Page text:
Recently, I spent some time sorting and categorizing my database of more than 10,000 “contacts,” and I had a startling realization. While I might be communicating with tens of thousands of people every day, outside of encounters with my immediate family and business team, I am not really connecting or fostering very many real relationships at all. I’m what’s called a mile wide and an inch deep, and that’s not how you strike oil! I’ve been mistaking communication for connection.
Since having this epiphany, I’ve noticed how many other people suffer from this same affliction, mistaking the time they spend transmitting and receiving information with time spent making meaningful connections. Don’t get me wrong—both communication and connection are essential today, but one simply does not equate to the other. With the pace of business and life today, it’s so easy to fall victim to this way of thinking; we must move quickly and convey as much information as quickly as possible to stay competitive, or so we think. With all the opportunities technology provides—enabling us to work from just about anywhere and to expand our reach, quite literally, around the globe—it also has become a crutch in some ways. I think true connection happens face to face, heart to heart, live and in person. Sharing the same physical space. Sharing an experience together. Even in a business context, I’m sure you’ve experienced the difference between having a meeting in person versus a conference call or the great limitations of communicating over email—not to mention the shallow experience of simply reading a Facebook update or a tweet.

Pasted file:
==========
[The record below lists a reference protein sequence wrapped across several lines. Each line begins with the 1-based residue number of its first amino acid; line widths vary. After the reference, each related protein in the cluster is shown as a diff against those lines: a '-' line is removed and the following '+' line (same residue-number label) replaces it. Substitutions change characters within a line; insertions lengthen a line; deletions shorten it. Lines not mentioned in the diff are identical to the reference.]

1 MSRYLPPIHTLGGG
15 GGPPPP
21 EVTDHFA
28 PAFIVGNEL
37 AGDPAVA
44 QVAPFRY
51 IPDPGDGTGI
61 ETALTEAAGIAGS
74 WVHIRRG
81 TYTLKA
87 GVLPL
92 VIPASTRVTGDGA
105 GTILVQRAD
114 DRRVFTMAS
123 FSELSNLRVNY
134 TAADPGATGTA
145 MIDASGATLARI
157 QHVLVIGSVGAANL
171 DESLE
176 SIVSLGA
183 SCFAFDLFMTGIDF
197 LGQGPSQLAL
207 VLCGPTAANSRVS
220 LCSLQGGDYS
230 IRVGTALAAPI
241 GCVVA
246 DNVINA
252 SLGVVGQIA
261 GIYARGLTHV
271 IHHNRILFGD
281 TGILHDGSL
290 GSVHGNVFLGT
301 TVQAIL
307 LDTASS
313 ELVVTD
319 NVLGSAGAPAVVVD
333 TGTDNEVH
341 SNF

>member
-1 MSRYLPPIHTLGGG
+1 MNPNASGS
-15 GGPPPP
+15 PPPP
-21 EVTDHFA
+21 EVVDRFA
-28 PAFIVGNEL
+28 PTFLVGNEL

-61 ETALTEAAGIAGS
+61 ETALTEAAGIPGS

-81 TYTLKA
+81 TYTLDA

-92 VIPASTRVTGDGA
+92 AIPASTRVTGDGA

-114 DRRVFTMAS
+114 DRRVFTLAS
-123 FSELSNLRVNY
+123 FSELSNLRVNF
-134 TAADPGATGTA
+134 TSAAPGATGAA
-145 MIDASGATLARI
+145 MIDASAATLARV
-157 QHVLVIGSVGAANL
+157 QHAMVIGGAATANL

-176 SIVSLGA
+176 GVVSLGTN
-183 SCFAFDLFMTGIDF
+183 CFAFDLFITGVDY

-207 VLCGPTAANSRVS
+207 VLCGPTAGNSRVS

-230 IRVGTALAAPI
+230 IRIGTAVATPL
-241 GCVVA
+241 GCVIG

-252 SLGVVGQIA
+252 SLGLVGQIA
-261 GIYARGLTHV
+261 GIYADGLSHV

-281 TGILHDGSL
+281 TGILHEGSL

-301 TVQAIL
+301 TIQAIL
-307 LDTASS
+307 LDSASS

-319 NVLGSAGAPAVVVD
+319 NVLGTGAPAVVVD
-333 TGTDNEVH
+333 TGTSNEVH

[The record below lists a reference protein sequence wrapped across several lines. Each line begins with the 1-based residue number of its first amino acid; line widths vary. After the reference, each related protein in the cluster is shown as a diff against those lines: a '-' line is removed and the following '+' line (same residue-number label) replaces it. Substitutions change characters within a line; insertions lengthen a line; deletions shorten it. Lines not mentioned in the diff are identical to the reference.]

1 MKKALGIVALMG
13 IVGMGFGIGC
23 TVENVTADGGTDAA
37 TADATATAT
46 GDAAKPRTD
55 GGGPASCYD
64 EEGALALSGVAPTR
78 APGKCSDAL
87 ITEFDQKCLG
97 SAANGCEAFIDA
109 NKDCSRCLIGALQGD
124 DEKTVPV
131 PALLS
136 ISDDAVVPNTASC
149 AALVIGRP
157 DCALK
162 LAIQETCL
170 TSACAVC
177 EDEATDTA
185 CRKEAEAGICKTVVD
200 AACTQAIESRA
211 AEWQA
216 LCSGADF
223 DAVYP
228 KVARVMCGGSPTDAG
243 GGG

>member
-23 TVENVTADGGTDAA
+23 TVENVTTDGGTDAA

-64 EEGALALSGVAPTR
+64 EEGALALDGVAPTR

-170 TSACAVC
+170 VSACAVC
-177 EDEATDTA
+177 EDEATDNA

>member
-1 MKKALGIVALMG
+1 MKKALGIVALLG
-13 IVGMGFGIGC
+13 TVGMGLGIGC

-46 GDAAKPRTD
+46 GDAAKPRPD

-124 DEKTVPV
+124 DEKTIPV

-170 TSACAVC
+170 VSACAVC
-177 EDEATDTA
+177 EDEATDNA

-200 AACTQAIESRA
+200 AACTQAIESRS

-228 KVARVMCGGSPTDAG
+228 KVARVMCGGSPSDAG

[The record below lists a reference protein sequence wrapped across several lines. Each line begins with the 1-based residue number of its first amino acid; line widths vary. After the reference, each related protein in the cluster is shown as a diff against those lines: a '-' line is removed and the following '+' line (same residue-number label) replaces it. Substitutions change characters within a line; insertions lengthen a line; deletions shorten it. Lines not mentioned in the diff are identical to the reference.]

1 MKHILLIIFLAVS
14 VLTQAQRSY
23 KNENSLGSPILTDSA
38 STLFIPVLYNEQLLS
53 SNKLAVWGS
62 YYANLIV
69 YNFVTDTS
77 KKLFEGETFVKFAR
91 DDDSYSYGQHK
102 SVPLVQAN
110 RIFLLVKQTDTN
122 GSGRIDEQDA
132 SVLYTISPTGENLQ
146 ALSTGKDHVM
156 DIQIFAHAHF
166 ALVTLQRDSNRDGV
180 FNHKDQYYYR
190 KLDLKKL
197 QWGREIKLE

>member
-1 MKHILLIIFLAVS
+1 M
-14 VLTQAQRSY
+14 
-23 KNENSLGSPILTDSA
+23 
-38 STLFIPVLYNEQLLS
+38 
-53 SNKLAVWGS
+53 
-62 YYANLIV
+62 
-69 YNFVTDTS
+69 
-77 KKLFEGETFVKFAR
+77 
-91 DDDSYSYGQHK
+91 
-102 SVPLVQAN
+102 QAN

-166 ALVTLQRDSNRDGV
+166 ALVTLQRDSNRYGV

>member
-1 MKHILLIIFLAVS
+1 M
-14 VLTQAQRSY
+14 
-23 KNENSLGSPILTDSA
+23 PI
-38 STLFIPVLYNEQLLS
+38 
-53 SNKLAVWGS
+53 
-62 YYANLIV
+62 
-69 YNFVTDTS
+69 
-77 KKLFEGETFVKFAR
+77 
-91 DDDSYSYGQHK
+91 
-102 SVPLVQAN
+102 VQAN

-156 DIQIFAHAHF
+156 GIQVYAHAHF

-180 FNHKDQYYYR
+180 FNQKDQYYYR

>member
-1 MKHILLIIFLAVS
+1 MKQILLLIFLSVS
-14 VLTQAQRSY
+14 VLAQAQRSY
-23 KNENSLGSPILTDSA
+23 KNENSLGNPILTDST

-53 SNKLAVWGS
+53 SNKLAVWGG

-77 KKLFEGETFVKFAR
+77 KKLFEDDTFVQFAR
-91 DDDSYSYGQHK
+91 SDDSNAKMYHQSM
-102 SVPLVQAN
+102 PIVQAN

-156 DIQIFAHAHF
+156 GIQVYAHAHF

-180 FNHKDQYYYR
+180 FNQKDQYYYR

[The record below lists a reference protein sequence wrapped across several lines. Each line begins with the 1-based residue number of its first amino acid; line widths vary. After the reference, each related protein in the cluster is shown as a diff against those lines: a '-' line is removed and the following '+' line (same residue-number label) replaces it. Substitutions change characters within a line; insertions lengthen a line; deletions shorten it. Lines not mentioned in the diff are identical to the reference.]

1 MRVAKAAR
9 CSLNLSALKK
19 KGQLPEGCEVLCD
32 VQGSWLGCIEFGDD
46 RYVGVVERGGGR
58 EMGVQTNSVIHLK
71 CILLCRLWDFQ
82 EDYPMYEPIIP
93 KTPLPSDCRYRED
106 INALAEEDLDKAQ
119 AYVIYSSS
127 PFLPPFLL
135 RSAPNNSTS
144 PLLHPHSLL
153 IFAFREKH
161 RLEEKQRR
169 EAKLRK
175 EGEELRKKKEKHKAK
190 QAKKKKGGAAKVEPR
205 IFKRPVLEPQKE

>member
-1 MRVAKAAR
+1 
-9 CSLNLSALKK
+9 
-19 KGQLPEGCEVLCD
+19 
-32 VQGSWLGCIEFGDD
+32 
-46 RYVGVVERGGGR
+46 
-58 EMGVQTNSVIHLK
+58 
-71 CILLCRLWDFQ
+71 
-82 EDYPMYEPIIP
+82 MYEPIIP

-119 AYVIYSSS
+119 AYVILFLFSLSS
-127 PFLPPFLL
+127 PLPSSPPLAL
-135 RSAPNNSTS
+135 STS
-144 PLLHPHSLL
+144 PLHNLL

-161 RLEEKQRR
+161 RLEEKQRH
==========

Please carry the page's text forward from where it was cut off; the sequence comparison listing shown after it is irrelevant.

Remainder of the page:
A wise person once said: there are only a dozen or two relationships that will take you to any level of success you desire. Think about that. Not 10,000, 1,000 or even 100. Ask Warren Buffett, Bill Gates, Richard Branson or Oprah Winfrey, and each of them will tell you that no more than two dozen relationships contributed to their extraordinary achievements today. But you can’t just communicate with people in those two dozen relationships; you have to connect with them. These connections can only result from your continued efforts to nurture deep and meaningful relationships.
In our May 2010 issue of SUCCESS, we bring you a feature about networking—particularly, about how to effectively integrate new media methods with old-school relationship-building. Our cover feature is on Mark Zuckerberg, SUCCESS 2010 Achiever of the Year, and how he indulged a college whim and created the global force we now know as Facebook, which has changed the way people connect worldwide.
Meantime, think about all the information you transmit and receive every day, all day. Are you just communicating or really connecting? What do you do to really connect with people? Please share your ideas with the community in the comments below.